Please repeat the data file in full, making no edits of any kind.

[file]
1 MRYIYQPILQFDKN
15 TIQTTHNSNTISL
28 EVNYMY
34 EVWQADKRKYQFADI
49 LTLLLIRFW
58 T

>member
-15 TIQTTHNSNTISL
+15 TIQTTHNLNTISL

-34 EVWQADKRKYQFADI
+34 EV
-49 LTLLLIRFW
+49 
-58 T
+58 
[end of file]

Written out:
1 MRYIYQPILQFDKN
15 TIQTTHNSNTISL
28 EVNYMY
34 EVWQADKRKYQFADI
49 LTLLLIRFW
58 T

>member
-15 TIQTTHNSNTISL
+15 TIQTTHNLNTISL

-34 EVWQADKRKYQFADI
+34 EV
-49 LTLLLIRFW
+49 
-58 T
+58 